BY ELIZABETH HERITAGE
This piece was originally published in the March edition of the New Zealand Education Gazette Tukutuku Kōrero.
How many times today have you broken the law? If you’re a teacher who likes to adapt and share resources, the answer might surprise you.
There is currently a major problem with copyright in education. Under the 1994 Copyright Act, employers (for schools, this means the Board of Trustees) hold the copyright to all teaching resources that teachers create in the course of their employment. This means that when teachers seek to save time and money by sharing these resources (including taking resources they have created from one job to another) but don’t have the Board’s express permission, they are infringing copyright and breaking the law.
That’s the bad news. The good news, however, is that help is at hand.
Copyright is not like other forms of intellectual property (like patents and trademarks): you don’t have to apply or register — you don’t even have to use the little © symbol. Copyright occurs automatically upon the creation of a work, and it is entirely up to the owner to permit or deny the right to copy that work as they see fit.
All owners of copyright everywhere — including Boards of Trustees — have the power to give permission for (or ‘license’) others to reuse their copyright works in specific ways. However, most copyright owners are not sure exactly how to do this in a clear and legally robust manner.
This is where Creative Commons comes in: we provide free, legally robust and ‘human-readable’ licences that anyone can use to clarify what they want others to do — and not do — with their works. These licences can make copyright work for schools and for teachers, by enabling the sharing, adaptation and reuse of teaching resources and other works.
For this to happen, schools need to adopt a Creative Commons policy, which effectively changes — and clarifies — the school’s default relationship with copyright. Instead of making it illegal to share, these policies enable and encourage the sharing of resources using Creative Commons licensing.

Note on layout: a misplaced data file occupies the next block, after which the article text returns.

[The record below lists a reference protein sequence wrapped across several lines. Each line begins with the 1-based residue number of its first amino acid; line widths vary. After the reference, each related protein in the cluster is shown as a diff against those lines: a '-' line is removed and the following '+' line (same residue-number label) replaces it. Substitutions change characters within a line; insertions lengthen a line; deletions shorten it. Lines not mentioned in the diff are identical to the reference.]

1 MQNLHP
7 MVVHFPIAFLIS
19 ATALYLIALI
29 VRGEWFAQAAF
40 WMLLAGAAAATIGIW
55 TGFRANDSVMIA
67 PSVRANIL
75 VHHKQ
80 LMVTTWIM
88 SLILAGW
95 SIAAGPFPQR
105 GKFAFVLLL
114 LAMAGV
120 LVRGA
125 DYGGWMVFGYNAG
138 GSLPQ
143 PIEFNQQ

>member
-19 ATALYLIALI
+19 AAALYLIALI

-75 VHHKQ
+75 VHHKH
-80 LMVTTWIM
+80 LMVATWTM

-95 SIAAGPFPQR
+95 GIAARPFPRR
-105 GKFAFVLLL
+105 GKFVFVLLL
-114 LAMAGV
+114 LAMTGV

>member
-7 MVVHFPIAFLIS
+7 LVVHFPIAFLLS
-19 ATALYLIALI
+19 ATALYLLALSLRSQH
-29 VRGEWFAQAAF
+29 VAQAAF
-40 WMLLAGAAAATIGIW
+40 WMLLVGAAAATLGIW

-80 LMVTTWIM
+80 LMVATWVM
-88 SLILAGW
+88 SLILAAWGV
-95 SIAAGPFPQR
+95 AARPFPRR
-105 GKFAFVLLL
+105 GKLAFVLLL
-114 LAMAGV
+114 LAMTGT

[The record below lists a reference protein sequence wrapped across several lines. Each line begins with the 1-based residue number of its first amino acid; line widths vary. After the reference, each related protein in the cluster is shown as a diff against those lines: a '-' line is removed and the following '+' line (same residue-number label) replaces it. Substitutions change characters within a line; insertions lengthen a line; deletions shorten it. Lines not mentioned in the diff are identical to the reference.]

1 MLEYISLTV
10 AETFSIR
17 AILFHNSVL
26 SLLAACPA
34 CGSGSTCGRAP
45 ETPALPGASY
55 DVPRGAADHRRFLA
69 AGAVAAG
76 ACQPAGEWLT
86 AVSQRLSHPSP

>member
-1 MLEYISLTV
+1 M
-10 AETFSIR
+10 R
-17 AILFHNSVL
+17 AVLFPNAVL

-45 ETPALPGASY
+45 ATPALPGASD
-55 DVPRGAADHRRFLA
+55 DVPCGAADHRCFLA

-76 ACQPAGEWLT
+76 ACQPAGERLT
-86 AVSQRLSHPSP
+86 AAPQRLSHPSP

From a technical standpoint, this sharing is becoming easier every day. The increasing availability of digital technologies and the rise of centralised resource sharing portals — like the Network for Learning portal, Pond — have made the process of sharing simple and quick.
As more New Zealand schools start using Pond, Creative Commons licences can ensure that every teacher is able to share and collaborate with colleagues in other schools around the country confidently and legally. Simply put, digital technologies and Pond make sharing resources easy; Creative Commons licences make sharing resources legal. And the potential time- and money-savings of national-level collaboration are huge.
By adopting a Creative Commons policy at your school, you’ll not only be making your working life easier, you’ll be following a growing trend. Over the past couple of years, over a hundred New Zealand schools have adopted a Creative Commons policy. Such policies provide a clear statement of a school’s position on in-copyright resources produced by teachers employed at the school, and allow teachers to use Creative Commons licensing to share their work for reuse. These policies also ensure that, when teachers leave, both the teacher and the school retain access to all teaching resources.